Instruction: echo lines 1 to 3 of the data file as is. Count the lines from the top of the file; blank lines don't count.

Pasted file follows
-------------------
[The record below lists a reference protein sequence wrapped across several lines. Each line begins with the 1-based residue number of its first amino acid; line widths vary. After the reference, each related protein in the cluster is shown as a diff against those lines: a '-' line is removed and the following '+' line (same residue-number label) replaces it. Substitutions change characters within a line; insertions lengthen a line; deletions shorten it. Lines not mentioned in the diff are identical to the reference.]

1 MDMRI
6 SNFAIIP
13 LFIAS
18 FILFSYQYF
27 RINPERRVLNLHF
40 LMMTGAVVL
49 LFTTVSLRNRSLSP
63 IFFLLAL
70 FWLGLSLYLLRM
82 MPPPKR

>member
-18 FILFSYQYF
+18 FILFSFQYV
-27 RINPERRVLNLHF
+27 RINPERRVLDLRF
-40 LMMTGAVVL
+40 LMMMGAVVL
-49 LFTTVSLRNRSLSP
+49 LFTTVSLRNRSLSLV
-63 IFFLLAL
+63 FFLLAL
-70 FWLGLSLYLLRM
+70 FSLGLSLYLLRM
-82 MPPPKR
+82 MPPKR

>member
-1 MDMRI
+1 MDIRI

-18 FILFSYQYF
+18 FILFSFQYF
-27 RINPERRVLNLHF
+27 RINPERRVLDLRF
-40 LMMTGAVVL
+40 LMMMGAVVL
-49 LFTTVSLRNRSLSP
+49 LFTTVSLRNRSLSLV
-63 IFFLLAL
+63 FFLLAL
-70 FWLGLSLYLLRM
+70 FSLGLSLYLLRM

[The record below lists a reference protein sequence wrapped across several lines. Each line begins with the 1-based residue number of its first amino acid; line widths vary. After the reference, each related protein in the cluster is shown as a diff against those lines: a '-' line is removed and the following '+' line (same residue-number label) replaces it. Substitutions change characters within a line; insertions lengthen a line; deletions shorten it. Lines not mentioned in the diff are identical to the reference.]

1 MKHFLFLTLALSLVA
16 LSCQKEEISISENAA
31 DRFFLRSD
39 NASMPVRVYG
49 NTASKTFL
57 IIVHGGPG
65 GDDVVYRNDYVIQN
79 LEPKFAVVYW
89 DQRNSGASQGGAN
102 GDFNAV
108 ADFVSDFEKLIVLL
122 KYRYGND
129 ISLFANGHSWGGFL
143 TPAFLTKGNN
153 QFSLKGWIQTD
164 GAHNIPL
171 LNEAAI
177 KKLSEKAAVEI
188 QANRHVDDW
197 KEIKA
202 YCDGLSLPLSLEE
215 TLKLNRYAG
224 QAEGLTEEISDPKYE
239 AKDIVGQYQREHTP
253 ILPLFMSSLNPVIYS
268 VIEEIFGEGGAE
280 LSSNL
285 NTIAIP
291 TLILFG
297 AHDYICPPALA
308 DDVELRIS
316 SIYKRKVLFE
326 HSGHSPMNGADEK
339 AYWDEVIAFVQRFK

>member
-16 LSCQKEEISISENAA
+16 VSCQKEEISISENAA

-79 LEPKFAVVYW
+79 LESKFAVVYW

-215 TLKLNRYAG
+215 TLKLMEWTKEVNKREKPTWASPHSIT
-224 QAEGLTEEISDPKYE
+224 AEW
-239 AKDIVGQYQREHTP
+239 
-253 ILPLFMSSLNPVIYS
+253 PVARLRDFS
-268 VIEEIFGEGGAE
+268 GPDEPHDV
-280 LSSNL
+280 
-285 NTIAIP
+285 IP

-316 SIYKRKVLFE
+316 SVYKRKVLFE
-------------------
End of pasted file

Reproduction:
[The record below lists a reference protein sequence wrapped across several lines. Each line begins with the 1-based residue number of its first amino acid; line widths vary. After the reference, each related protein in the cluster is shown as a diff against those lines: a '-' line is removed and the following '+' line (same residue-number label) replaces it. Substitutions change characters within a line; insertions lengthen a line; deletions shorten it. Lines not mentioned in the diff are identical to the reference.]

1 MDMRI
6 SNFAIIP